When would a bank look at repossessing a property?
When asked how soon a bank would reposes a property following a homeowner not paying their mortgage repayments, Kumalo explained: “We follow the set legislative and judicial process defined by the courts and other regulatory bodies. These include the last resort of a sheriff auction if we are unable to reach an amicable agreement with our client. The Sheriff of the Court is the entity accountable for the selling of the property after all avenues have been exhausted. The foreclosure process is normally initiated after six months of missed payments from our client. The repossession can start happening after a further nine months in the litigation process.”
Kumalo emphasised that repossession is seen as a last resort, only to be followed once all other avenues have been explored. “The loan agreement signed by the client at the origination of the bond agreement gives the client’s consent for the bank to take the necessary action should the client default on payments. It is on this agreement and consent that the bank bases any action to commence on foreclosure,” explained Kumalo.
Madikizela agreed that a sale in execution is the worst case scenario, stressing that the bank will always try to assist clients in retaining their home.
The courts have to grant judgment and declare the property especially executable in the bank’s favour before a sheriff auction can be set in effect.
Madikizela explained: “FNB’s policy is that the bank will only as a last resort instruct the sheriff to proceed to sell a property to settle an outstanding debt.
“It is a requirement that when a bank applies for a sale in execution order it must present all material facts to a Judge in open court, including showing that there has been a sustained non-payment of instalments. The bank incurs substantial costs during this process.
“FNB’s policy is to explore every possible avenue to settle the arrears. This includes offering customers revised payment options. FNB offers its customers its industry leading QuickSell platform on which properties can be sold on the open market via estate agents, often allowing customers to obtain higher prices for their properties,” added Madikizela.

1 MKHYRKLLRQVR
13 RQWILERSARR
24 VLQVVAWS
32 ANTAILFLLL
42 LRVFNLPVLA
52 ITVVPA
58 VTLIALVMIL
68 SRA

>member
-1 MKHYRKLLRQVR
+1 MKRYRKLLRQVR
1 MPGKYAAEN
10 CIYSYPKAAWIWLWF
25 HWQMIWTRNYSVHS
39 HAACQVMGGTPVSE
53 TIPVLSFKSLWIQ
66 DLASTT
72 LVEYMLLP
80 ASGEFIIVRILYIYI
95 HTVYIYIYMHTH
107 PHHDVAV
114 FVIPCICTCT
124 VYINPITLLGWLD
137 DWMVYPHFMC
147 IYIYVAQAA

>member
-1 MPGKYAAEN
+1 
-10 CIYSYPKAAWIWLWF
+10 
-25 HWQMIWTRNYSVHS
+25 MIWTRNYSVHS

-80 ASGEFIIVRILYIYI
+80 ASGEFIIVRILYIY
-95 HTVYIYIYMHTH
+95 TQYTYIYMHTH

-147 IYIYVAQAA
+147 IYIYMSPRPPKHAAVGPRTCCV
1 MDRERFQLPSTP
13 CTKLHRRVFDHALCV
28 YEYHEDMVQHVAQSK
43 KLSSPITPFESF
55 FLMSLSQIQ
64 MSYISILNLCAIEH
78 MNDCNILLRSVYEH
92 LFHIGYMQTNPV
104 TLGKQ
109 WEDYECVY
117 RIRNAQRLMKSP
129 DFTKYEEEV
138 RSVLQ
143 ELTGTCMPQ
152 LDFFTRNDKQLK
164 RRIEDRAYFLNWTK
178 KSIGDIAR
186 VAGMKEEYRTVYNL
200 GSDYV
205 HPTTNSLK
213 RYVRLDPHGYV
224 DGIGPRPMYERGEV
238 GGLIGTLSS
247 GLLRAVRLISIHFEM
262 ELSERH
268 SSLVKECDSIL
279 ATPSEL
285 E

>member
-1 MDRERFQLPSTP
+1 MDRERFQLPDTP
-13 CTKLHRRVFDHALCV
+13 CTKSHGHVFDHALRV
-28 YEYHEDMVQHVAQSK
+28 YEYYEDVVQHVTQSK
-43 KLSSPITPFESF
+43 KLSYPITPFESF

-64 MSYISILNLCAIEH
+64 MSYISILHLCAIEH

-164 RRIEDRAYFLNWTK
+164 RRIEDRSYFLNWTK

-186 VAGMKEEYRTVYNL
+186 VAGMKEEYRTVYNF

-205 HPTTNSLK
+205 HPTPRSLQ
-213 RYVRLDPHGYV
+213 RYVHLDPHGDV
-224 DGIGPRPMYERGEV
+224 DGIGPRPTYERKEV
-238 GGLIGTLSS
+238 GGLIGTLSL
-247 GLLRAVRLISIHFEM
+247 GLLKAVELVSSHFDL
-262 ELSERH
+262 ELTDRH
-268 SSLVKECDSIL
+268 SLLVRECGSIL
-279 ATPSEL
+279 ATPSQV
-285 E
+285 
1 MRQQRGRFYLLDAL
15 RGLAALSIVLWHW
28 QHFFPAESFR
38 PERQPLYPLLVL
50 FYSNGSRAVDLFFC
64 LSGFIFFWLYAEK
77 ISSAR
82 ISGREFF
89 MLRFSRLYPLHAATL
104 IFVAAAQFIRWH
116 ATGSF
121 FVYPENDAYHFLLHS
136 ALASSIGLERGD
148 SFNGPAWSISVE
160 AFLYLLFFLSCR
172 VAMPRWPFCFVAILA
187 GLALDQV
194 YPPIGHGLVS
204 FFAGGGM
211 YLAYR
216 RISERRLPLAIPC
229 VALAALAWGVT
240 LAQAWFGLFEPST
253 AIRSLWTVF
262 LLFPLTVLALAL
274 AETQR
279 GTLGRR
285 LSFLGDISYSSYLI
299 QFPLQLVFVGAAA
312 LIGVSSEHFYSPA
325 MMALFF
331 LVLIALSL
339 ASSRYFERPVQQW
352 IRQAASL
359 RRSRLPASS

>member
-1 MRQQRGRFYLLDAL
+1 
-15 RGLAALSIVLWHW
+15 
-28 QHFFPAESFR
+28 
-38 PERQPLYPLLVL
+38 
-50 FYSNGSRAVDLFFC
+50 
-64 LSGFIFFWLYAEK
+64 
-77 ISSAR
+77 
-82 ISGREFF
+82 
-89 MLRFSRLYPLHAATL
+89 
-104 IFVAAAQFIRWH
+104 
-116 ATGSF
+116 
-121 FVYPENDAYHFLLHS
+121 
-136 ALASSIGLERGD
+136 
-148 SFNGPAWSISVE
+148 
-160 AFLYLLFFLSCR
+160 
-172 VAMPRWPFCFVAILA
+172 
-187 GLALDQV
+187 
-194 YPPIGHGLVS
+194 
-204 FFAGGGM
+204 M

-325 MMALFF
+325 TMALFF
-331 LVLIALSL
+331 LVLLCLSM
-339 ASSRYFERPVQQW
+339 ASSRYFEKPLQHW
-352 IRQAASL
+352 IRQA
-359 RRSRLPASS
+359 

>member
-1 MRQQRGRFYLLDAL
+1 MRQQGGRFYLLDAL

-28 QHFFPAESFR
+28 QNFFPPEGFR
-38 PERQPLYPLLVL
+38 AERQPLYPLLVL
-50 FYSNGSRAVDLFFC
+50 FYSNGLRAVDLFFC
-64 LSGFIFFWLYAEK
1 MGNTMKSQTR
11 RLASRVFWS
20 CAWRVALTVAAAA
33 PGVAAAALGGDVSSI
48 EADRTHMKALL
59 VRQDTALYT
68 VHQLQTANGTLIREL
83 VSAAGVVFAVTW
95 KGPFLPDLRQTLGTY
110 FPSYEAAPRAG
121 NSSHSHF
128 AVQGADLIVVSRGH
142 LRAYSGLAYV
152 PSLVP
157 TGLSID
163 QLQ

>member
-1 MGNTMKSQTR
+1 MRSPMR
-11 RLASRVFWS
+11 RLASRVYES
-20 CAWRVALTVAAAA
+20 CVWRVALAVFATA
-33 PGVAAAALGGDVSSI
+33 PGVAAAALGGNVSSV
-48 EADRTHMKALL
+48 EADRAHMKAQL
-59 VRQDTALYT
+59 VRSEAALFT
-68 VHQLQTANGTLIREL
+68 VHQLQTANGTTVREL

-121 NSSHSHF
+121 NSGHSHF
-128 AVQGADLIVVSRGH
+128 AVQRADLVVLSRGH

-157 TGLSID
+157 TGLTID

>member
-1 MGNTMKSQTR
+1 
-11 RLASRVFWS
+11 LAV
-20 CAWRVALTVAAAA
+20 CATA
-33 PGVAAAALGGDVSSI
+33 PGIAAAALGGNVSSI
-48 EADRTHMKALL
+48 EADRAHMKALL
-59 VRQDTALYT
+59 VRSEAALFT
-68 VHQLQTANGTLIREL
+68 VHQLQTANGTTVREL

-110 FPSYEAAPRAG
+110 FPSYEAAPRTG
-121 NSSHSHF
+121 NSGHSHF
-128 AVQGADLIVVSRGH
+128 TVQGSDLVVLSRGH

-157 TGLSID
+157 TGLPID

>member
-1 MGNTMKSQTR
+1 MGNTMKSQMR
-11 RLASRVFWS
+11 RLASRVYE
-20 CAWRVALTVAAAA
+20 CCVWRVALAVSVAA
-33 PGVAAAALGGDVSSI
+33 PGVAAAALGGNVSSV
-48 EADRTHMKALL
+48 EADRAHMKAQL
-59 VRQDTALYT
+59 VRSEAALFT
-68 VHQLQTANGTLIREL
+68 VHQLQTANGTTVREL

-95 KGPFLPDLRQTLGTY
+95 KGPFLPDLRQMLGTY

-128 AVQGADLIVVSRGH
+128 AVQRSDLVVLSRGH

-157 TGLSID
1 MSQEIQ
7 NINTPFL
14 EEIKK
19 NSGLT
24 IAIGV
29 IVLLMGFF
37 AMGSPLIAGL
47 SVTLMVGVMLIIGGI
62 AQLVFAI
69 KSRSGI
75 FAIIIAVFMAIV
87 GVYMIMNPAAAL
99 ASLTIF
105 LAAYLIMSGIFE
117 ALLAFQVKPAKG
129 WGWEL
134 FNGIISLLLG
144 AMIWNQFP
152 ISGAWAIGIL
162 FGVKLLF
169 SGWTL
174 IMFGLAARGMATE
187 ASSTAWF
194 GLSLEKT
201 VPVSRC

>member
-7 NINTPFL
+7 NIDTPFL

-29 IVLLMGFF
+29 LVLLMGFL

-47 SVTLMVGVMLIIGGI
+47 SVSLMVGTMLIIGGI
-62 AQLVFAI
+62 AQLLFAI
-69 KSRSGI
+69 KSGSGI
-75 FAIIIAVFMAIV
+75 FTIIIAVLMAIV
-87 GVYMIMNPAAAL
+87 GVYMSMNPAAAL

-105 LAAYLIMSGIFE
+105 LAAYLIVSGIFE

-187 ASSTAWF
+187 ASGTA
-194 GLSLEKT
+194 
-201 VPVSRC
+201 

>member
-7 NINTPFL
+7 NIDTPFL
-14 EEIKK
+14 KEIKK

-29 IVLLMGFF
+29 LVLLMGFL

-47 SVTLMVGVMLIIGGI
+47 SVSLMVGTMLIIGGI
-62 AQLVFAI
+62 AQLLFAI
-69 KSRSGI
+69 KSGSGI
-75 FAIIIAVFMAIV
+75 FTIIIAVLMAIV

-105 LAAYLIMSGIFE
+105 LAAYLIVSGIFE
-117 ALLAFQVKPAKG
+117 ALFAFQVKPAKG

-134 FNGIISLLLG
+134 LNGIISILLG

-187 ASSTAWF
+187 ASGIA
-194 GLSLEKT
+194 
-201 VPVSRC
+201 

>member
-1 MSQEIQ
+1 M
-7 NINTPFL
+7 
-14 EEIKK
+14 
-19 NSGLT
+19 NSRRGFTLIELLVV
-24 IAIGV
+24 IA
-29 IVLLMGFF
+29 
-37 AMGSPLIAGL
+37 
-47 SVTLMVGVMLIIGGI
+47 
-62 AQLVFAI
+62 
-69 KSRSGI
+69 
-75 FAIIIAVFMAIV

What are your rights as a homeowner?
During any stage of collections action taken against you as the homeowner, you can engage with the bank or the mortgage provider in order to agree on a “feasible plan to assist with your debt situation,” Kumalo noted.
If, at any stage, you feel that the bank is not following the correct process, you have the right to approach the Banking Ombudsman, and there-after an appropriate judicial entity to seek the appropriate guidance.
Madikizela offered the following advice for homeowners:
- Approach your bank before you default on a payment to seek revised payment options.
- It will be easier for consumers to make arrangements while the arrears are still low as compared to when they are very high.
- Missed payments have a negative impact on your credit rating.
- Always remain in contact with your bank. When calls, SMS, letters from the bank are ignored by the customer, the lender becomes increasingly concerned.
- Seek to sell the property via normal market channels to realise a profit and prevent losses or a negative credit review.
“The bank sees sheriff auctions as a last resort and at all times encourages client to contact us as early as possible in order to allow us to find the best possible solution for all parties involved and help clients manage their financial distress,” added Kumalo.